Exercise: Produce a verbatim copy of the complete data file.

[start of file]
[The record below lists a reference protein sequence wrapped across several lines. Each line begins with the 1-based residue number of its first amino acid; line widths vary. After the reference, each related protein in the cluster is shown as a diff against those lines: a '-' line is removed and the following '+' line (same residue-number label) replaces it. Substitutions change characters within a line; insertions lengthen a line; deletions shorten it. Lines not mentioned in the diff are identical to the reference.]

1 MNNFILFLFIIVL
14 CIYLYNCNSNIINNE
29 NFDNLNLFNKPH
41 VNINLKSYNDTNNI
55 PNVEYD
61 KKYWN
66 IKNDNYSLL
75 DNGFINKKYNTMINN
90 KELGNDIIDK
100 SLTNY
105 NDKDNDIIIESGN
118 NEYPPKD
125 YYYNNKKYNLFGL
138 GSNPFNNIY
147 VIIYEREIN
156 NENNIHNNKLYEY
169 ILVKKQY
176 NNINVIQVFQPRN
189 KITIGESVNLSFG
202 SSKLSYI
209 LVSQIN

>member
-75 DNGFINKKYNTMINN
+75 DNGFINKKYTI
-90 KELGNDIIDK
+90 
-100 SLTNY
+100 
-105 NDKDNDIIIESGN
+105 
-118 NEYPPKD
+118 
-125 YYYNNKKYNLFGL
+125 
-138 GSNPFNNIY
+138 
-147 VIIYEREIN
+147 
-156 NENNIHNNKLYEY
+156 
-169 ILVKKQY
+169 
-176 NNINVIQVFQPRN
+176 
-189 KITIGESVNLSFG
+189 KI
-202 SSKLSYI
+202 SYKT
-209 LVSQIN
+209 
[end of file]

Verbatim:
[The record below lists a reference protein sequence wrapped across several lines. Each line begins with the 1-based residue number of its first amino acid; line widths vary. After the reference, each related protein in the cluster is shown as a diff against those lines: a '-' line is removed and the following '+' line (same residue-number label) replaces it. Substitutions change characters within a line; insertions lengthen a line; deletions shorten it. Lines not mentioned in the diff are identical to the reference.]

1 MNNFILFLFIIVL
14 CIYLYNCNSNIINNE
29 NFDNLNLFNKPH
41 VNINLKSYNDTNNI
55 PNVEYD
61 KKYWN
66 IKNDNYSLL
75 DNGFINKKYNTMINN
90 KELGNDIIDK
100 SLTNY
105 NDKDNDIIIESGN
118 NEYPPKD
125 YYYNNKKYNLFGL
138 GSNPFNNIY
147 VIIYEREIN
156 NENNIHNNKLYEY
169 ILVKKQY
176 NNINVIQVFQPRN
189 KITIGESVNLSFG
202 SSKLSYI
209 LVSQIN

>member
-75 DNGFINKKYNTMINN
+75 DNGFINKKYTI
-90 KELGNDIIDK
+90 
-100 SLTNY
+100 
-105 NDKDNDIIIESGN
+105 
-118 NEYPPKD
+118 
-125 YYYNNKKYNLFGL
+125 
-138 GSNPFNNIY
+138 
-147 VIIYEREIN
+147 
-156 NENNIHNNKLYEY
+156 
-169 ILVKKQY
+169 
-176 NNINVIQVFQPRN
+176 
-189 KITIGESVNLSFG
+189 KI
-202 SSKLSYI
+202 SYKT
-209 LVSQIN
+209 